Thanks to social media, consumers are more engaged than ever and have access to information almost at the same level as an industry insider. Senior merchants at retailers and brands have a very difficult time presenting consumers with a point of view because they already have it. They want what they see on the runway and they want it now, not months down the road. However, will this see-now buy-now trend have a definitive impact on how we consume fashion?
instantaneous fashion-market demand
Many brands, vainly, tried to appropriate this movement. However, there are many opportunities since brands like Burberry or Tommy Hilfiger did it. Indeed, several brands have had success after the sale of their collections directly after a runway, like Topshop and Rebecca Minkoff who achieved its best sales in just half a day after the release of its new collection. Mulberry is one of the last brands who chose to follow the trend, by not respecting the usual six-month period to deliver its collection for sale. However, although some brands have not seen their sales increase by lending themselves to see now, buy now, they have seen a rise in consumer commitment. “I think a review of the calendars is somehow desirable: the times, not just the digital revolution, require it. “, Says Giorgio Armani. The real question remains how will this affect fashion calendars as we know them today?
LUXURY BRANDS SLOW TO SEE-NOW-BUY-NOW
This comes from the desire of the consumer to immediately wear new trends, this new generation of very tech-savvy consumers and influenced by the impact of social networks like Instagram. Fast fashion brands, such as Forever 21, H & M, Inditex, and Primark, were already producing replicas of fresh-off-the-runway items and selling them in stores in a matter of weeks. With a see-now-buy-now sales model, luxury fashion companies could also take advantage of the media coverage surrounding Fashion Week events in New York, London, Milan and Paris and transform the buzz into full-fledged sales campaigns. However, this phenomenon has a long way to go before entering the fashion calendar, even as brands take other steps to modernize, with more frequent collections. Skeptics wonder if this phenomenon could work for higher-end apparel, to preserve and keep growing their prestige, luxury brands must find an alternative: “For this revolution to be effective and permanent, it will be necessary to intervene at each stage of development to create an operational mechanism, not a simple and yet another communication operation. ” says Giorgio Armani.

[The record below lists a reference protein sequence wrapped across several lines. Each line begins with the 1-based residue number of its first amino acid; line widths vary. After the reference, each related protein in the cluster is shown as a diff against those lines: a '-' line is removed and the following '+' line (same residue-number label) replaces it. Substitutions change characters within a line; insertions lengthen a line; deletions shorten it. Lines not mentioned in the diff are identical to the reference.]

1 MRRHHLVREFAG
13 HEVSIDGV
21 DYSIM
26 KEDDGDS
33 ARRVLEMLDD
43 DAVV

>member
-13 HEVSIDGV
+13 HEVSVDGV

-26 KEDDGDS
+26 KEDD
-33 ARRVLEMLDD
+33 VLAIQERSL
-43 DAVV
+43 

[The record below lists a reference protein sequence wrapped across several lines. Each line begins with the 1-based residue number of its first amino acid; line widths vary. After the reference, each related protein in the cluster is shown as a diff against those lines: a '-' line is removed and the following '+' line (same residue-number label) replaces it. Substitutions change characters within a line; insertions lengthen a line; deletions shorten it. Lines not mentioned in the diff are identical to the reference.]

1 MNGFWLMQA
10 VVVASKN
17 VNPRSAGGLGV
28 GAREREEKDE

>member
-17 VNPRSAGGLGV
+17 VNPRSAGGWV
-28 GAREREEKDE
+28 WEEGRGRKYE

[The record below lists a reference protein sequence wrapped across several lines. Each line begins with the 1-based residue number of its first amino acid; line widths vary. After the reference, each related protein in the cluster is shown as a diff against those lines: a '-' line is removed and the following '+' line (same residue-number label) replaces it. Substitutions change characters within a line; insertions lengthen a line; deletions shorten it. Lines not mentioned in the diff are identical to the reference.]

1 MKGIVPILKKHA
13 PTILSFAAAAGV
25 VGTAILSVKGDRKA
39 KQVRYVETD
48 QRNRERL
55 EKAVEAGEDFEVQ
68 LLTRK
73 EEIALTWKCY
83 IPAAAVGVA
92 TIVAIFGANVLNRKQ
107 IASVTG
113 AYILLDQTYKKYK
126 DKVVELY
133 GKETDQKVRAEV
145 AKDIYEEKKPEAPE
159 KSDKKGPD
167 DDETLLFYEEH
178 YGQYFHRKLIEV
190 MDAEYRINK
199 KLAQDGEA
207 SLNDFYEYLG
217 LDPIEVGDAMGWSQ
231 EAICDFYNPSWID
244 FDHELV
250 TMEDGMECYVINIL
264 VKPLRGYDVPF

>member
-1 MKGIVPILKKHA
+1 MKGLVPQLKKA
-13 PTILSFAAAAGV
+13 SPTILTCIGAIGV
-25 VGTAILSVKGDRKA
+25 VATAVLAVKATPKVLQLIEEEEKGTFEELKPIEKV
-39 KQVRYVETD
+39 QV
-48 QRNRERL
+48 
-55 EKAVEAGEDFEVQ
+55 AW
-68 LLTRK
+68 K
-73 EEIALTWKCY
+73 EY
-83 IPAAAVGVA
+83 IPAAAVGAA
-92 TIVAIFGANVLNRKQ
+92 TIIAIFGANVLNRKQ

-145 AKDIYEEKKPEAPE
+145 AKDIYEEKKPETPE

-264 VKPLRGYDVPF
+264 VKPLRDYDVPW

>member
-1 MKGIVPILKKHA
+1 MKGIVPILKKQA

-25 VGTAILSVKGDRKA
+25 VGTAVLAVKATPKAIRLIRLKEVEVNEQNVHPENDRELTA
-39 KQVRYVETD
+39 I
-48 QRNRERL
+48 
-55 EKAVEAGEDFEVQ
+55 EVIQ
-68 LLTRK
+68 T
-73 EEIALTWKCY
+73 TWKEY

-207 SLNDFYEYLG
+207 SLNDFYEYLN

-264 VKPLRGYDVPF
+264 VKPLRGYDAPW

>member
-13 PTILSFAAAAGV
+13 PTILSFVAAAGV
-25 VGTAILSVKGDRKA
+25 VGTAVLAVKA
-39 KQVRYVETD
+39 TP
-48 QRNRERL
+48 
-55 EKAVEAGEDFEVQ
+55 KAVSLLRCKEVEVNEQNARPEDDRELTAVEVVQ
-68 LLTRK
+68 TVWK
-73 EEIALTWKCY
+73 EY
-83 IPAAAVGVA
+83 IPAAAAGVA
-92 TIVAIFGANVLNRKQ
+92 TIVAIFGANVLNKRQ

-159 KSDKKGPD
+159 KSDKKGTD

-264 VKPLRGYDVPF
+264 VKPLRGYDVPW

Shorten the fashion cycle: Look Forward point of view
A handful of designers, including Tom Ford, have since reversed course, citing the misalignment between the timing of Fashion Week and store-shipping schedules. Still, more than 15 leading fashion companies are continuing to experiment with “see-now-buy-now”. Is it a feasible model for the long term? Our answer is yes, so long as companies are willing to embark on a dramatic transformation of their process and mind-sets. Shortening the fashion cycle isn’t a quick-fix task.
Broadly speaking, the fashion cycle consists of three phases: planning, design, and product development; sell-in; and production and delivery. The length of each phase varies widely by company. A phase can be as short as 12 weeks or as long as 30. The planning, design, and development phase is typically the longest and has the widest variability among companies (exhibit). Therefore, that’s where the greatest potential for compressing the calendar lies.
The length of the end-to-end fashion cycle depends on a number of factors, including the company’s business model and retailer requirements for the assortment. Players like H & M, Zara and Forever 21 can make decisions faster and skip the sell-in phase because they operate their own stores.
Traditional fashion companies must be willing to not just make cosmetic changes to their calendars, but also thoroughly examine each of their activities and processes. They must also be willing to effect a change in mindsets across the organization. In doing so, they could give the fast-fashion companies a run, maybe even a sprint for their money.